“When asked to volunteer how they came to the news, people tend think less about the device than the news gathering source and the means of discovery (social media or search). Taken in combination, the findings suggest that people make conscious choices about where they get their news and how they get it, using whatever technology is convenient at the moment.”

The survey also found that people do notice what strengths different news organizations have, for instance turning to local TV sources (TV itself or a TV station’s website) for weather, traffic, crime, and health news, and newspaper sources for news about their local town or city, for news about arts and culture, and for news about schools and education.

And hasn’t that been one of the underlying hopes of traditional journalists, that our existing “brand” is more than our traditional medium or platform, that the public associates our news organization with the news we produce?

That’s what this survey indicates is the case – they seek us out for news, not just, as often is said, wait for any news that really is important to find them:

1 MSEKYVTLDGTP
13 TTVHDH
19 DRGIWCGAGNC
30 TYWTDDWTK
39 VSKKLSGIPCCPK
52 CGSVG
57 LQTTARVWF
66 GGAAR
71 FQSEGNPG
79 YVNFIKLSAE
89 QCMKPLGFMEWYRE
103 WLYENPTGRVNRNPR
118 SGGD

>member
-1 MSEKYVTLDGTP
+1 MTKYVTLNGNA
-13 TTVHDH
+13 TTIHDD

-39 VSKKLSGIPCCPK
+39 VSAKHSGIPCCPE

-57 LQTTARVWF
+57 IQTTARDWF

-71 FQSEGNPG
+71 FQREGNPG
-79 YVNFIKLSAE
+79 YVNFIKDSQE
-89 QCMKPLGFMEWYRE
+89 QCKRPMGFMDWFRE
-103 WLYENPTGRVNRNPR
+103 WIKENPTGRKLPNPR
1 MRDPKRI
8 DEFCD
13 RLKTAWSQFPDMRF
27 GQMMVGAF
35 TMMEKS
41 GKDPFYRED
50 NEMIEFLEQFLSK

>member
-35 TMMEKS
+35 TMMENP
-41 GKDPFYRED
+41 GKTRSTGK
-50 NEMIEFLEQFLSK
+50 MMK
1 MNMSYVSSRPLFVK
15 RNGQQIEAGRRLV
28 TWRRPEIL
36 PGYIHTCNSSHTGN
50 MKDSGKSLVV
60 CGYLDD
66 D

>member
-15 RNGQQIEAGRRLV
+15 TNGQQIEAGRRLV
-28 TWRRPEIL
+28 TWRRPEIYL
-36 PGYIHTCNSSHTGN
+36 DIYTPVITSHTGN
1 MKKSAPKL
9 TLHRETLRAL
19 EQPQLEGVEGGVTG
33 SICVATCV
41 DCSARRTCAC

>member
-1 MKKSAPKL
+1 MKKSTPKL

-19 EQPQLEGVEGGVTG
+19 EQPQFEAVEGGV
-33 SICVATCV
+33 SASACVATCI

“Overall, for instance, social media is becoming an important tool for people across all generations to discover news — but hardly the only one, even for the youngest adults.

“… People across all generations are most likely to discover news by going directly to a news organization, rather than letting the news come to them.”

Super.

We can check off that part of how to survive the future.

That still leaves revenue, the front that has been the bleakest, where analog dollars turn to digital dimes, if that.

But Tony Haile, the CEO of data-analytics company Chartbeat, wrote in a column last week for time.com on research by his company that finds that audiences drawn to actual news may hold more value for advertisers than those on other sites because they pay attention to the page and linger longer. Why that matters:

“Someone looking at the page for 20 seconds while an ad is there is 20-30% more likely to recall that ad afterwards.”

And best of all, it may be that news organizations have undervalued their advertising slots that are lower on the digital page, especially below the “fold” where ads and content aren’t seen unless the viewer scrolls:

“Here’s the skinny, 66% of attention on a normal media page is spent below the fold. That leaderboard at the top of the page? People scroll right past that and spend their time where the content, not the cruft, is. Yet most agency media planners will still demand that their ads run in the places where people aren’t and will ignore the places where they are.”